Managing for ResultsAchieving GPRA's Objectives Requires Strong Congressional Role Gao ID: T-GGD-96-79 March 6, 1996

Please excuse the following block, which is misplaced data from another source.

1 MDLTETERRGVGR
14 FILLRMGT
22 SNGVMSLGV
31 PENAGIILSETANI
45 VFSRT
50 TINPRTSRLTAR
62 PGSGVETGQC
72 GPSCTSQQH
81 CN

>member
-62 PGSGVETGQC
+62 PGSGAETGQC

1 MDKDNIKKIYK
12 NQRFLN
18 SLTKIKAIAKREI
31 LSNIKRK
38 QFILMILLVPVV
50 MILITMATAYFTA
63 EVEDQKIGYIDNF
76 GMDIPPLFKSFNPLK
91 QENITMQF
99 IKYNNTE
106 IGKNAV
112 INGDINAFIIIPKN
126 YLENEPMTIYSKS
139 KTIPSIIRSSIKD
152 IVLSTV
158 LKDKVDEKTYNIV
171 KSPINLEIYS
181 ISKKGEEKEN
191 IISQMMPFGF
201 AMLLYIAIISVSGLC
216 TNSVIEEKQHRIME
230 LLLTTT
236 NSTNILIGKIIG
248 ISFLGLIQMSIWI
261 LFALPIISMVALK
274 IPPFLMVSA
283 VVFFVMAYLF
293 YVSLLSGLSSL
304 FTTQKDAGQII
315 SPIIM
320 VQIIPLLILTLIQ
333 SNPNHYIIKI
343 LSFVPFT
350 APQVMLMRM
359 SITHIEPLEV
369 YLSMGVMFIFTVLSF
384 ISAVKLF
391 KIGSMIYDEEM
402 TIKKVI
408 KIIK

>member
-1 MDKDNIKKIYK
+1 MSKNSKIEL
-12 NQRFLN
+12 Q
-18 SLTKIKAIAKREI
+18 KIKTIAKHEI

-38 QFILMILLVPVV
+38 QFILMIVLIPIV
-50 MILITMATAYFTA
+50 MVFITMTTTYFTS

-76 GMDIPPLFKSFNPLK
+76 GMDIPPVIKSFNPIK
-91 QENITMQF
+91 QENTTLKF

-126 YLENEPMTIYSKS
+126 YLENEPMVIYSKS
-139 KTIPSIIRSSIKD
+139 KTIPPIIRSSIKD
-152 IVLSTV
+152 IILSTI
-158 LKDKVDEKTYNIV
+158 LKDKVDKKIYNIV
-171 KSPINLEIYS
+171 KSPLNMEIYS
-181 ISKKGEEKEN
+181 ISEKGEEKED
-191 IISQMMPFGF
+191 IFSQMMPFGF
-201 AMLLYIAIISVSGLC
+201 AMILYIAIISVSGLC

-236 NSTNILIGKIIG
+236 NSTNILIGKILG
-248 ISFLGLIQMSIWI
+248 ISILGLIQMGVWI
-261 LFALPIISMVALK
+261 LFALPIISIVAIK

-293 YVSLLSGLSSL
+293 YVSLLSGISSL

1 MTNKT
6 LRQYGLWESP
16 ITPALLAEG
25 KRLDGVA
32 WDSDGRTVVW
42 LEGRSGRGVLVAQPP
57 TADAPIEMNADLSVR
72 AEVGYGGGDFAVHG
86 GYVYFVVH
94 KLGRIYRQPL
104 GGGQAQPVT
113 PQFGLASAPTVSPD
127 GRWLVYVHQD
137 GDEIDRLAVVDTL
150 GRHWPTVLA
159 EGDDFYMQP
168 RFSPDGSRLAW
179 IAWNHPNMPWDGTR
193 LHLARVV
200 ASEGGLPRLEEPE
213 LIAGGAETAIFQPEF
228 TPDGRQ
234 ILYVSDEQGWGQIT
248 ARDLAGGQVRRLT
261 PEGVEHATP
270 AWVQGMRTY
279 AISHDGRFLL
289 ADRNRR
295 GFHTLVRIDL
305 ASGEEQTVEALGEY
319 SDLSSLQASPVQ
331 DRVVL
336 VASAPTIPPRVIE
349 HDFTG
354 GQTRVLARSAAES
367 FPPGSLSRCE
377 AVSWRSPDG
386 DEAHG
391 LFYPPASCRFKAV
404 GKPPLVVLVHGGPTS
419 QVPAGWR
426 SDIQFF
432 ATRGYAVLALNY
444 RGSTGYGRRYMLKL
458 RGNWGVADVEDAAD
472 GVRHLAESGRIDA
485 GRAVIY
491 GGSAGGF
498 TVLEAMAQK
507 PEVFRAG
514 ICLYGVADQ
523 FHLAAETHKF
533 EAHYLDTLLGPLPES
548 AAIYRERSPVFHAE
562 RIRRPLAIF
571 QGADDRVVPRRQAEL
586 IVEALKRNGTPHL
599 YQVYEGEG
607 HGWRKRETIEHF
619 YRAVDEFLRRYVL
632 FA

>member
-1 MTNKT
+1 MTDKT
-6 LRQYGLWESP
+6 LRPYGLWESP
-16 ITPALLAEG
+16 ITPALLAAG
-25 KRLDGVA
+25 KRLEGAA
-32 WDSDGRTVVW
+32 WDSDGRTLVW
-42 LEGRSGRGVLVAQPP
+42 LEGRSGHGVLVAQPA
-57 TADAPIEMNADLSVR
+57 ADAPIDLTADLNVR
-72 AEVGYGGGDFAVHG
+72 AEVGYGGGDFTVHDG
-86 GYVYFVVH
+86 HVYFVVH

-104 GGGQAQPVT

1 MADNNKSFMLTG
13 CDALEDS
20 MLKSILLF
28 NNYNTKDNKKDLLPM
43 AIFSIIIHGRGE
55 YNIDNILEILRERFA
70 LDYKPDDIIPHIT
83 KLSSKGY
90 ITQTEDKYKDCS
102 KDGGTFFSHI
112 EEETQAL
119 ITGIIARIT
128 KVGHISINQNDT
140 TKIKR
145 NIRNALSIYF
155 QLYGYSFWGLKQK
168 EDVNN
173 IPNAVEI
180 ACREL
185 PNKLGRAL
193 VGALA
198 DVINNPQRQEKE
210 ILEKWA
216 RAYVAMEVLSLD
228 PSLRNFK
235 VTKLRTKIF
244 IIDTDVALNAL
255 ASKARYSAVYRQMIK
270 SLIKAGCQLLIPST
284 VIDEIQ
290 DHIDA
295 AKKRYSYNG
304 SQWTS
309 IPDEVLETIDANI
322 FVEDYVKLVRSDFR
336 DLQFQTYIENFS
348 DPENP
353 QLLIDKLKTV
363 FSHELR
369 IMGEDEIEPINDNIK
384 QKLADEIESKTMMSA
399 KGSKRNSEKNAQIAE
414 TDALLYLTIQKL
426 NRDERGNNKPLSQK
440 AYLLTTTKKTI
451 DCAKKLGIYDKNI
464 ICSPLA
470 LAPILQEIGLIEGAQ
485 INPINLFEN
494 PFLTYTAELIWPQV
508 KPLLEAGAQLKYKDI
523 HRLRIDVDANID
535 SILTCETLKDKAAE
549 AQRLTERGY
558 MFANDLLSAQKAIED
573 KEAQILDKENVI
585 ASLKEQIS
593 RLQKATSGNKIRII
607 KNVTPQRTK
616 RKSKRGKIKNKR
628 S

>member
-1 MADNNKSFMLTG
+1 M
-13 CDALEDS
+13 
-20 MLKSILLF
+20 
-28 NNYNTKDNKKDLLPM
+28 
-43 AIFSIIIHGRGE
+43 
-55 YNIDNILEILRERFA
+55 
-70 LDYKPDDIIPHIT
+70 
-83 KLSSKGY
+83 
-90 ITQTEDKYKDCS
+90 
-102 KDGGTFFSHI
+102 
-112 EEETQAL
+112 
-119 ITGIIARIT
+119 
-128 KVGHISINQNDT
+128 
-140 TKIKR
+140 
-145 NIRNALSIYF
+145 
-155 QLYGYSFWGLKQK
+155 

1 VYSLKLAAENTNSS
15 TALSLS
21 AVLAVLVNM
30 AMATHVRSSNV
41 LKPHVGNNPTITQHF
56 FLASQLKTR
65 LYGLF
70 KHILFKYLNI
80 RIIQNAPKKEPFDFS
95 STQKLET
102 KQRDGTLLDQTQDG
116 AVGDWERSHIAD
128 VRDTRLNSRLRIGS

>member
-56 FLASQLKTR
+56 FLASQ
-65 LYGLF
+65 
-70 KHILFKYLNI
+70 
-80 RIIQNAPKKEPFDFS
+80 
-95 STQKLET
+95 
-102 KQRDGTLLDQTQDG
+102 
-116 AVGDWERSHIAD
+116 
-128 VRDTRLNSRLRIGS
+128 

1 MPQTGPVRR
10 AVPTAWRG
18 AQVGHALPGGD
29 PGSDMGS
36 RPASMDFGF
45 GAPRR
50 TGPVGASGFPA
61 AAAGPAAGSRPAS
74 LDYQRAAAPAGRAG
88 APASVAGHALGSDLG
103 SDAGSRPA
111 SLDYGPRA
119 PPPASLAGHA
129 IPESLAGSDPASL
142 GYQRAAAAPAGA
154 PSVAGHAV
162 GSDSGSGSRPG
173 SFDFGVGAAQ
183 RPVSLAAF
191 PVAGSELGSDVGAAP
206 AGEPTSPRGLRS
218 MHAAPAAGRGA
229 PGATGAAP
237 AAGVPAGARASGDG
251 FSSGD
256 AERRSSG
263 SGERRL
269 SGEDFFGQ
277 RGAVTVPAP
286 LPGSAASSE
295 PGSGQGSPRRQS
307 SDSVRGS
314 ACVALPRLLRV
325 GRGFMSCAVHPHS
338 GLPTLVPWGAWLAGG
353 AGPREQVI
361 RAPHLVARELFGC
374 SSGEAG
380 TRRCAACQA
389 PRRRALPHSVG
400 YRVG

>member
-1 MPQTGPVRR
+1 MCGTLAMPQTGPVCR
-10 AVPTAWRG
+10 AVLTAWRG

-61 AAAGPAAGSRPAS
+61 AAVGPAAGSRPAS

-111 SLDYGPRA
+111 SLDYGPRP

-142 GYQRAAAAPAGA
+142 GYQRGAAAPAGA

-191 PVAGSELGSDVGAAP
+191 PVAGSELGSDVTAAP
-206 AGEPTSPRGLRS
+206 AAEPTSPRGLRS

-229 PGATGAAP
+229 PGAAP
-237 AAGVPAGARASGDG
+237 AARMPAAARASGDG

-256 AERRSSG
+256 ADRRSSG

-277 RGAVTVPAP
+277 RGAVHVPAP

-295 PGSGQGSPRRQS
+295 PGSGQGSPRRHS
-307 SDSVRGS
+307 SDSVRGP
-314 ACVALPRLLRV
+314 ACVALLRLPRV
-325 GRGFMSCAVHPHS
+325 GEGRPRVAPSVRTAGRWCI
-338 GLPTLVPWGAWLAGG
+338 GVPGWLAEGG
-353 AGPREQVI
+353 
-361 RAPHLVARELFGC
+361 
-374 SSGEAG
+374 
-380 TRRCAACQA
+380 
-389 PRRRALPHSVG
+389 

The Government Performance and Results Act (GPRA) requires federal agencies to set strategic goals, measure performance, and report to the President and Congress on their accomplishments. The intent of the legislation is to fundamentally shift the focus of federal management and accountability from a preoccupation with staffing and activity levels to a focus on program "outcomes"--the difference that federal programs can make in people's lives, such as a boost in real wages earned by graduates of an employment program or a reduction in on-the-job injuries. GPRA is being implemented through 71 pilot projects during fiscal years 1994-96 before being introduced governmentwide in the fall of 1997. A growing number of federal agencies are discovering that a focus on outcomes can dramatically improve effectiveness. In the case of the marine safety program, which seeks to prevent marine accidents, the Coast Guard found that although it had traditionally concentrated on inspections, two-thirds or more of all reported casualties had been caused by human error. As a result, the Coast Guard began to work with the towing industry to strengthen the knowledge and the skills of towing industry employees. The result was a significant reduction in the towing industry fatality rate. However, the changes anticipated by GPRA will not come quickly or easily, and strong and sustained congressional attention to implementation of the new law is critical to its success. Some agency officials believe that evidence of real interest on the part of Congress in using performance goals and information would help build support for the act within their agencies.